Before, we had had people give us shallow apologetic answers to such questions—and when we indicated that we didn’t find these convincing, condemnation or challenges to our status as believers usually followed. But now, we had leaders who could provide profound-sounding answers.
Looking back at many of the answers that we received to such questions, I can see that some were less than honest. While these leaders claimed to be conveying “the Tradition” (TM) as handed down by “the great scholars of the past” and without any modernist contamination, in reality, they did edit what they taught us to varying extents. Sometimes because they read these texts ahistorically, so they retrojected modern concerns and perspectives onto them, without necessarily meaning to do so. And sometimes because they felt that there are certain things that modern, North American audiences aren’t prepared to hear. They believed that a leader should teach each person according to his (or her) capacity—and that capacity is decided by the leader, not by the person seeking guidance and innocently assuming that they are getting a complete answer.
Some of these answers we received weren’t really answers at all. They could be more accurately described as “bait-and-switch.” Once, I remember that my friend and I screwed up our courage and asked a question that had been bothering us for some time, but hadn’t dared to ask because it was one of those topics that community standards made just about impossible to discuss openly: How is it fair that a wife has to allow her husband to have sex with her whenever he desires it (barring a religious excuse), and that if she doesn’t, the angels will curse her all night long? The answer we received was basically that if a wife permits her husband sexual access even if she doesn’t want to, then she is giving her husband sadaqa (charity). And shouldn’t she be delighted to have this chance to do a good deed??
What could we possibly say to that? Nothing, of course. Because a true believer can’t say she’d rather pass up a chance to obey God and earn merit by giving charity. We were in effect manipulated into silence by our aspirations to be pious. And our question still wasn’t answered. But what we had been given was a fig-leaf—a plausible-sounding excuse that we could use in order to explain to ourselves why oppression isn’t actually oppression. And that was what we thought that we needed at that time. In order to keep our worlds from collapsing. Although we would never have been able to admit it, not even to ourselves.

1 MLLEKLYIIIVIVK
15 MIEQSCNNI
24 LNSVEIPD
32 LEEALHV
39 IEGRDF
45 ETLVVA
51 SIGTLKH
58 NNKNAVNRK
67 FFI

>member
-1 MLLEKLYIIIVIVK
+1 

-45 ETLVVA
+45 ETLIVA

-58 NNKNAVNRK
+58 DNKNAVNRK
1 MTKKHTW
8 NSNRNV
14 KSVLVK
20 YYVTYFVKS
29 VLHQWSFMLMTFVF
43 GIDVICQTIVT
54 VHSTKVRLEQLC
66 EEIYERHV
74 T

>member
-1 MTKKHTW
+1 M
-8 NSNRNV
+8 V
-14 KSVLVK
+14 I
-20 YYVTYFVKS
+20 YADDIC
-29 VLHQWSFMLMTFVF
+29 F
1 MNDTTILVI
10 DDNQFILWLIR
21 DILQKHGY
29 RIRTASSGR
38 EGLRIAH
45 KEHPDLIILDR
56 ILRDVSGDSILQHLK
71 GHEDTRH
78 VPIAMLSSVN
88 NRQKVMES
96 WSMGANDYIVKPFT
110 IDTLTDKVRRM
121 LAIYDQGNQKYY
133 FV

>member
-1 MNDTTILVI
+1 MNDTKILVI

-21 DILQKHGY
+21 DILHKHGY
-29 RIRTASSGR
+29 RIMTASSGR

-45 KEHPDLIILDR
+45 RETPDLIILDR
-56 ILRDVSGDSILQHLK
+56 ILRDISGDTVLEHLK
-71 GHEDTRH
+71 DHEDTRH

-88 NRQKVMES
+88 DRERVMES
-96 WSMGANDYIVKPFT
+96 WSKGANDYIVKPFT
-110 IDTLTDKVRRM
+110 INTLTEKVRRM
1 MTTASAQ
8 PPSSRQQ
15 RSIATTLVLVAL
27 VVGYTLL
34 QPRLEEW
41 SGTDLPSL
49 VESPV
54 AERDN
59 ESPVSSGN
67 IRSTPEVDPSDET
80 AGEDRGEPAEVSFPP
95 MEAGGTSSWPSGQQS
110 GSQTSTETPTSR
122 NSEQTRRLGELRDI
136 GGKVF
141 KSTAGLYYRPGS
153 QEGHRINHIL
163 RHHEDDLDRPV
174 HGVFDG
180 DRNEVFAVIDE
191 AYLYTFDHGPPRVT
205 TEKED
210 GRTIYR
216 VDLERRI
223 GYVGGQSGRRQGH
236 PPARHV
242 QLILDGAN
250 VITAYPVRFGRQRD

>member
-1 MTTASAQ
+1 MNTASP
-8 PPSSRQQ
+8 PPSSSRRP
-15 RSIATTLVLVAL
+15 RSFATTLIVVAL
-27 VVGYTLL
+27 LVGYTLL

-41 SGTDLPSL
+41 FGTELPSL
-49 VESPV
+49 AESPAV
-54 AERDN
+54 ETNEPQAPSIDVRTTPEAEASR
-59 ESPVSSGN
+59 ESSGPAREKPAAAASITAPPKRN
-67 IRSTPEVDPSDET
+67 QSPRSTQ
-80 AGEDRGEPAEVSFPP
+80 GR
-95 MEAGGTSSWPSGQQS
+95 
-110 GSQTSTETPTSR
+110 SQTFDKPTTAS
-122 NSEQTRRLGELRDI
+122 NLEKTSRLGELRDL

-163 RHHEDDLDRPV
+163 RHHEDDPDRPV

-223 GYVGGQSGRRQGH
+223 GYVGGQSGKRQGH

So, we needed leaders who would be able to provide such “answers,” that were not really answers so much as reassurances that we were really on the right path and that our (deeply buried yet somehow durable) doubts were baseless. And as we read and studied more, and our kids grew older and had the knack of asking questions that we couldn’t answer convincingly… we felt that we needed our leaders even more. So that our world would continue to make sense. We needed leaders who could quote hadiths from Bukhari and what Ibn Hajar had said about them and expound on al-Ghazali and dismiss secularism and modernity as shallow and rootless. We needed to feel that we were rooted in true, authentic Islam, and that we had a hand-hold that would never fail us, as long as we did not let go of it.
And most of all, we needed a shaykh in order to walk the Sufi path.
We aspired to walk the path. And we were told that “he who does not have a shaykh, has Satan for his shaykh.” As women, we couldn’t very well travel and search for a shaykh, as some men were able to do. All we could do was hope that somehow a shaykh would come and live in our area. We were taught that “when the student is ready, a teacher appears.” And, that a student must be “as a corpse in the hands of its washer” in relation to his teacher.
All this was pretty much a recipe for would-be leaders to arise, and to manipulate their followers. It is not too surprising that this is what happened.
One challenge for those of us who are now recovering from these kinds of experiences is learning to think clearly again. To not allow ourselves to be fobbed off with emotionally manipulative “answers.”
Another is learning healthy ways of relating to people we look up to—not giving our minds and consciences over to them, not putting them on pedestals.
Yet another is learning how to determine whether and to what extent a person merits our trust—something that is particularly difficult to do after having one’s trust betrayed to such an extent by would-be leaders, who claimed to have knowledge beyond what they actually possessed.
And yet another—for those of us who still do have faith—is to reclaim the Qur’an and the life of the Prophet and the hadith and the rituals and so many other things from those leaders who so thoroughly poisoned these for us.